Time to back away.  Go for a walk if you can or do some more ‘mindless’ tasks.  The key point here is that you do something positive, something that lifts your spirits.  If you can’t do something you genuinely enjoy, use your head space for some positive thinking while you do what you need to do.

The ultimate activity would be to go for a walk, in nature, thinking about all the things you’re grateful for.  Yeah!

As you do these things, you may just find that the perfect solution to your problem just pops into your head.  Even better is that any idea you have when you’re in a positive mindset has got to be a good one.

3. Get Still

That bloody mental chatter!  I know I’m not the only one that suffers from this one.  Unfortunately, with the rise in popularity of mindfulness and meditation, too many people think that they need to stop thinking to do either properly! 

I’m going to debunk that myth for you and tell you that it’s pretty well impossible to stop thinking.  Sorry, but that’s your brain’s job!  As soon as you take the pressure off yourself to try to stop thinking, you can actually free yourself up to enjoy some stillness.

The secret to finding that stillness is to separate yourself from your thoughts.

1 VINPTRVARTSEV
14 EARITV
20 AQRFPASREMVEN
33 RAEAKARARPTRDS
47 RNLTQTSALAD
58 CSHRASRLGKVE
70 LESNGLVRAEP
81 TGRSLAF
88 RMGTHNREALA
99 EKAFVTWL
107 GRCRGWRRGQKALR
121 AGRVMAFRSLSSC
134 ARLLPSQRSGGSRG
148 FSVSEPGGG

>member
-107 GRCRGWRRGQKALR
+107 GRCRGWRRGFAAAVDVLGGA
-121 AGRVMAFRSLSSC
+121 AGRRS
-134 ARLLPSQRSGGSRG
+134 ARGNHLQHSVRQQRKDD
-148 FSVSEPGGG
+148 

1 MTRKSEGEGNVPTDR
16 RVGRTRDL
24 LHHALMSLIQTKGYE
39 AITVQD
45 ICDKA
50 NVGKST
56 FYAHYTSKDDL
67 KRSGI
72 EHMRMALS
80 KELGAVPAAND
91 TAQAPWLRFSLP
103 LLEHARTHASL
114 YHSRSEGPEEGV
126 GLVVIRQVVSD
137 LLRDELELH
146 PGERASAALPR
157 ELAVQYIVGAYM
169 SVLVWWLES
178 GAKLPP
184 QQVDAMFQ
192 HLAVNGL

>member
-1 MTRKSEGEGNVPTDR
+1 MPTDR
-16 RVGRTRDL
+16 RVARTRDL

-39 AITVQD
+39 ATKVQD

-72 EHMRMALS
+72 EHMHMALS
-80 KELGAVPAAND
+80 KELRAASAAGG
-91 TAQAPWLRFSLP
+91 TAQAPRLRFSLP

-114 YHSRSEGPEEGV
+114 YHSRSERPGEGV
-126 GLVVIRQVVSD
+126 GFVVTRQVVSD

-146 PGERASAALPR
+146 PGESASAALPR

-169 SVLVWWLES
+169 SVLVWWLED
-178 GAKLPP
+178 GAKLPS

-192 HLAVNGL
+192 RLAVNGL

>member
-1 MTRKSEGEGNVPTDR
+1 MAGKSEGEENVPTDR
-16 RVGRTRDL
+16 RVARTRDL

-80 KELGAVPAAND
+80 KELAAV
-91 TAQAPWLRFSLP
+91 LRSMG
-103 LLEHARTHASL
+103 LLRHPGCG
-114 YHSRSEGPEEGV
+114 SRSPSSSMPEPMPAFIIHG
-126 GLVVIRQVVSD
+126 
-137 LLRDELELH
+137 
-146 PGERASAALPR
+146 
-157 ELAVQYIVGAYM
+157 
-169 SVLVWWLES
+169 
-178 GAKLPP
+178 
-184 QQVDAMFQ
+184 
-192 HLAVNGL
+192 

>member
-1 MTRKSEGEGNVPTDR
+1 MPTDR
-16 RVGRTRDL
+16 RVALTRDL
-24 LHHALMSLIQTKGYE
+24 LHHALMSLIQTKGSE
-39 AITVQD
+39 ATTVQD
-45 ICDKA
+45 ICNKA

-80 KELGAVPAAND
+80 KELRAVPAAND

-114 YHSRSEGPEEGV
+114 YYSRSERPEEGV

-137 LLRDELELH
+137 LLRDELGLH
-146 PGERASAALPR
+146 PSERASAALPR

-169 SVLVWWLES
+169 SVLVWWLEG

There are so many ways that you can do this.  Breathing is probably the easiest and you’l be surprised how quickly you get results.  Set a timer for two minutes and take some slow, deep breaths.  Follow the path of your breath with your imagination, watching it enter your nostrils, fill your belly, then leave your nostrils again.

You should find that two minutes is enough to feel a noticeable change but you can keep going, or follow a guided meditation, whatever works for you to take your attention off your thoughts for a while.

4.  Timing is everything

Have you ever noticed that sometimes things are just such an effort to do, like pulling teeth, then at other times, you can roar through the same things?

We’ve all got our own unique body-clocks.  Some of us are night owls and some are morning people (which I’ve found are very annoying to night owls!)

You know when you function at your best so plan your creative thinking for those times.  If you like to get up early and you know that it’s the most productive time for you, schedule some time aside to work on your project or idea.

Similarly, if you only start coming good in the evening, take the pressure off yourself during the day by doing the more mundane tasks and leave the more intense ones for later.

Whether you’re a night owl or a morning bird, one thing is most important.